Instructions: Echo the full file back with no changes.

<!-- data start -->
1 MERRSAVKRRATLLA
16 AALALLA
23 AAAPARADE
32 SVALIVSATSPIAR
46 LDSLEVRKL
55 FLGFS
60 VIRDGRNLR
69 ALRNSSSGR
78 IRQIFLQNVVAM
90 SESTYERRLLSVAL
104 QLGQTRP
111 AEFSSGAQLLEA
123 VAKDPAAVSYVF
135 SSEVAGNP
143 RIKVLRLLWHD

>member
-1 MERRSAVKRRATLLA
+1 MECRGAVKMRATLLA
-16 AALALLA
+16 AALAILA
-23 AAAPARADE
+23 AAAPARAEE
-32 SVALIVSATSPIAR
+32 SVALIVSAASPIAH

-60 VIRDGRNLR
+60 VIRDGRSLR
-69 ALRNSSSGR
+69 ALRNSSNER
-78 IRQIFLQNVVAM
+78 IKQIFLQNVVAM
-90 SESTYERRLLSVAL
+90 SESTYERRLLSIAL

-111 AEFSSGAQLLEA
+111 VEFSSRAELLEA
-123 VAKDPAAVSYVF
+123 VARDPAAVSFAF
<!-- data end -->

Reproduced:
1 MERRSAVKRRATLLA
16 AALALLA
23 AAAPARADE
32 SVALIVSATSPIAR
46 LDSLEVRKL
55 FLGFS
60 VIRDGRNLR
69 ALRNSSSGR
78 IRQIFLQNVVAM
90 SESTYERRLLSVAL
104 QLGQTRP
111 AEFSSGAQLLEA
123 VAKDPAAVSYVF
135 SSEVAGNP
143 RIKVLRLLWHD

>member
-1 MERRSAVKRRATLLA
+1 MECRGAVKMRATLLA
-16 AALALLA
+16 AALAILA
-23 AAAPARADE
+23 AAAPARAEE
-32 SVALIVSATSPIAR
+32 SVALIVSAASPIAH

-60 VIRDGRNLR
+60 VIRDGRSLR
-69 ALRNSSSGR
+69 ALRNSSNER
-78 IRQIFLQNVVAM
+78 IKQIFLQNVVAM
-90 SESTYERRLLSVAL
+90 SESTYERRLLSIAL

-111 AEFSSGAQLLEA
+111 VEFSSRAELLEA
-123 VAKDPAAVSYVF
+123 VARDPAAVSFAF